Sunday, June 5, 2011

My Visit to the Tesla Store in Los Angeles

I was on a 2-week solar road trip and was in Los Angeles for the middle weekend, including the Memorial Day holiday Monday.  I went around the city checking out touristy things, then remembered there is a Tesla store in the city somewhere.  My GPS found it on Santa Monica Boulevard and I was hoping to just take a picture of it from the outside, not thinking it would be open on the holiday.  Much to my surprise, it was open so I went in.

There was a family already inside talking with Adam Slusser the sales advisor.  I walked around to not bother them, but was following the conversation and I have to say Adam was spot-on about every pro and con aspect of the Tesla cars, the battery and charging technology, range anxiety, etc. to people who weren't knowledgeable on the issues.  I was very impressed.

After they left I introduced myself and we dove into the electric car discussion.  I explained that I knew a lot about the car already and I was doing my own conversion.  He seemed genuinely interested and I brought up this blog on the computer in the showroom.  I went back in time and showed the Tesla pictures from the Avila Beach Concours.

After that he asked me if I wanted to go into the service area.  Um, yes!  I couldn't take pictures due to customer confidentiality, but there were three cars there, two were undergoing sales prep and one candy apple red one on the end was torn into pieces.  Adam explained that it was one of  Elon Musk's, the Tesla CEO, own cars, which was Serial #10, Version 1.0.  It was being upgraded to all of the latest Version 2.5 parts.  He also showed me the battery work room, which I couldn't walk into due to the high-voltage risks, which I understand from my work on solar systems which also have high-voltage DC and AC.  The battery pack unit contains 6831 AA-size cells, but internally it's constructed with a series of 11 swappable modules, each with its own monitoring electronics and cooling system.  They have a rotisserie frame to make it easier to work on these massive units.

Here are some pictures that I got of the cars on display, both were stickered at around $135K.  I like the black one but the green one is a little too bright for me.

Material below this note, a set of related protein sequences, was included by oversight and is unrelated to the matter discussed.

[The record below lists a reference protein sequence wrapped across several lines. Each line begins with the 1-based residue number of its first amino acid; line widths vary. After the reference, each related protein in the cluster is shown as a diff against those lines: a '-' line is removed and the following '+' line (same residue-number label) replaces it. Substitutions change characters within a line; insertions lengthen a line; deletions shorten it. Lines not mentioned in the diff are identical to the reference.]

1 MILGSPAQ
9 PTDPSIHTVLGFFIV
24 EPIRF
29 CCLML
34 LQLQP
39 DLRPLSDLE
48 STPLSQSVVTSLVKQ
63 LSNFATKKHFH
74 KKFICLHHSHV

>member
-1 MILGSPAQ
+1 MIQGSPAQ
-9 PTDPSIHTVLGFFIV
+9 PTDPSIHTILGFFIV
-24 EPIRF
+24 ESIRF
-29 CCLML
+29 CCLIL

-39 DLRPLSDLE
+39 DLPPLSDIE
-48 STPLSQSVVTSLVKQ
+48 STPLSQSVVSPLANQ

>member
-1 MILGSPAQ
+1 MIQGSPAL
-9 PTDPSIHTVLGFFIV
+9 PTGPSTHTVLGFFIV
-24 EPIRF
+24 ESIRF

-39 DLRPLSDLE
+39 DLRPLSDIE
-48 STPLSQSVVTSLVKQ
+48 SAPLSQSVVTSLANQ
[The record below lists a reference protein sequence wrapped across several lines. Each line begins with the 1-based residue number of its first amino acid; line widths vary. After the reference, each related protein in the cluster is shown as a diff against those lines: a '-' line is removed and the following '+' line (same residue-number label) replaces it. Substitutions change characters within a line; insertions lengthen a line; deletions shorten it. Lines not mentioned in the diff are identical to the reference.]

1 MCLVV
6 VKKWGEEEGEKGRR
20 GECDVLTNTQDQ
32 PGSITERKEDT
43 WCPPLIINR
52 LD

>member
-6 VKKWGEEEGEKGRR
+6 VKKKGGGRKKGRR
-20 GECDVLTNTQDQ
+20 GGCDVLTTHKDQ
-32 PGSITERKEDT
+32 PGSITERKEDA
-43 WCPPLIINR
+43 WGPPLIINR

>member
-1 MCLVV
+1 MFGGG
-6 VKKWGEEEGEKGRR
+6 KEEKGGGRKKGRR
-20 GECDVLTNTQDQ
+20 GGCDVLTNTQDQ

I then noticed that they had a display of the motor controller, engine and transmission in the corner.  Adam quizzed me what was interesting about it, and I noticed that it was big enough to have gears so it must be the Version 1.0 two-speed transmission.  I was right!

I then saw the charging station and the multi-adapter charging cables.  There are 8 different outlet adapters available.

Adam said they're approaching the end of production for the Roadster model, at around 2500 cars.  The Model S sedan should roll out right around that time, and news to me was they're working on the engineering kickoff of the Model X SUV/Crossover vehicle.  The goal is to bring electric car technology to the masses at decreasing price points, not continue to focus just on high-end high performance cars.

As I was leaving Adam said he had something for me, and he pulled this out of a cabinet.  Needless to say, this is my new keyring.

In the end, I spent about an hour there, enjoying the tech discussion and savouring the very air of the most successful electric car company in history.

Later in the week I passed the SpaceX building, which is Elon Musk's other company, that is bringing low-cost commercial and eventually human-capable space launch capabilities to the industry.

Wednesday, June 1, 2011

EVTV Electric Vehicle Video Show Site

Our friend Ritchie in Australia turned me on to  The site is a series of videos by Jack Rickard and "Brain" Noto.  I haven't figured out all of Jack's background, but he and Brian used to publish Boardwatch Magazine back in the days of dial-up computer BBS systems.  He also owns two DC-3s and a Lear airplane.

The video series starts off with a description of the electric conversion they did on a Porsche 356 Speedster.  I'm about halfway through the videos on a conversion they're doing to a BMW Mini Clubman.

The videos are a combination of electric vehicle news, deep battery technology analysis, strong opinions on the industry and hands-on tear downs and electric part installation.

Be prepared to spend many, many hours of your life watching the videos.  They do more rather slowly, but it's a good, casual style mixed in with a tremendous amount of valuable information.

I've found the video streaming from the web site to be problematic but they have also mirrored their videos on youtube.